Megaman Legacy Collection (3DS) Review
The Megaman Legacy Collection for the 3DS is exactly what it sounds like: a portable version of the console release of the Legacy Collection released in 2015. While the 3DS version doesn’t add anything new, it’s still an excellent collection of platformers that will keep fans and newcomers entertained on their commute or roadtrip.
The Megaman Legacy Collection contains the first six Megaman Games, all faithfully ported to the 3DS. The games’ tight level-design, clever enemy placement, and power-ups all help to remind players what makes Megaman games so “mega.” The stand-outs in the Legacy Collection are the original Megaman, Megaman 2, and Megaman 3; while the later games still suffer from a lack of innovation.
The lifelong debate about the superior entry in the franchise is left up to you to decide, but you can rest easy knowing that you’re playing the purest version available of these NES classics outside digging through your closet for the actual cartridges.
From a historical perspective, it’s an absolute delight to see the evolution of the franchise from entry to entry, with the slide, and charge shot, as defining changes in the series. At the same time, you also see the series slowly run out of steam after Megaman 3 with lackluster boss design (looking at you Tomahawk Man) and lack of new abilities for Megaman levels.
Astute fans may notice that the previously released Anniversary Collection seems to offer players a better bang for their buck, as they include the rare arcade fighting games (Power Fighter and Power Battle) along with everything else. However, the Megaman Legacy Collection stands out thanks to its authenticity and preservation. Something the “ROM-dumped” Anniversary Collection doesn’t do.
The games included in the Legacy Collection have been faithfully recreated to recapture the experience players had in 1987, with a fresh clean-up of sprites and modern design influences. Long gone are the days of blurry character sprites. Each pixel has been lovingly polished to ensure longtime fans experience Megaman the way they remember.
Hell, some players may even complain the game was preserved too lovingly. Digital Eclipse’s faithful port of the original games still includes the slowdown present in those games, which can lead to some frustrating deaths, but does serve as a snapshot of the game’s original performance. Running through levels and letting enemies fill the screen can bring the game to a stutter and cause some sprite flicker. But Digital Eclipse accomplished exactly what they set out to do: preserve the game in its original form, right down to the gameplay glitches. Still, fixing the issues and providing a feature to turn it off and on, would have taken this collection to the next level.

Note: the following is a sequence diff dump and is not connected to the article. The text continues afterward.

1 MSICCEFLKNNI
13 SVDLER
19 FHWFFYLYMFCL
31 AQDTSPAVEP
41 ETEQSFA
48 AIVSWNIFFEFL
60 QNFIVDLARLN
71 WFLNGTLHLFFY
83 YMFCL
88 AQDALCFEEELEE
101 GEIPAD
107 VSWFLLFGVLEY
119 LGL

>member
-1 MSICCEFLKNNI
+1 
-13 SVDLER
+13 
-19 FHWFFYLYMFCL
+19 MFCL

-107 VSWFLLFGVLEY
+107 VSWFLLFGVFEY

The modern design additions are welcome quality of life changes that add a layer of accessibility to these fiendishly difficult games. The ability to create restore points for each game is a tremendous aid for players looking to make their way through the game at their own pace. This addition does not detract from the preservation, but merely eliminates frustration on the player’s end by allowing people to play the game at their own pace.
The smallest detail that showcases the game as a labor of love is the ability to change Megaman’s name to Rockman. It’s such a small thing, but it speaks volumes about Digital Eclipse’s passion for the Blue Bomber. That passion continues with even more fan-service in the form of museums and databases for each of the games.
In the museum, players can pore through supplemental material until their eyes bleed blue. Concept art, international box art, international advertisements, and far more await players looking to approach the Megaman series from a historical perspective.
The database is a bestiary for all of the games’ enemies. Curious what that spring-heeled death machine was in the original Megaman? Take a look in the database. Each creature has a dedicated page where the game gives a brief write-up, stat break-down, and weakness reveal. Where the database truly shines, is the boss entries. Having trouble with Fire Man? Pull up his page, study everything there is to learn, and select the option to battle him. The game instantly transports you directly to his boss battle (with all the power-ups) allowing you to practice your moves.
Series veterans can be sustained by box art and bestiary entries for only so long, though. That’s where Challenge Mode comes in. This feature tests players skills, patience, and the structural integrity of players’ 3DS handhelds. That’s because Challenge Mode is hard, like really hard. Taking a page from NES Remix, the Legacy Collection’s Challenge Mode splices the various Megaman games together, keeping players on their toes as they travel from Guts Man’s stage to Fire Man’s. 54 challenges lie in wait to test the might and reflexes of the most grizzled Megaman player.
As an added bonus: 3DS players who own the Megaman amiibo will be rewarded with ten additional challenge stages all formed in the depths of depravity of fans across the world. These challenges were all submitted by fans all over the world in a contest set-up by Capcom and features some brutal Megaman spliced stages.
One small issue with the Legacy Collection though, if it can be quantified as such, is that it fails to utilize the 3D effect of the handheld in any meaningful way outside of menu navigation and colorful game border.
To date, the Megaman Legacy Collection is the definitive way of playing the first six Megaman games. Loving attention to detail, collection of additional resources, and a challenge mode that should keep longtime players and new fans engaged for a long time.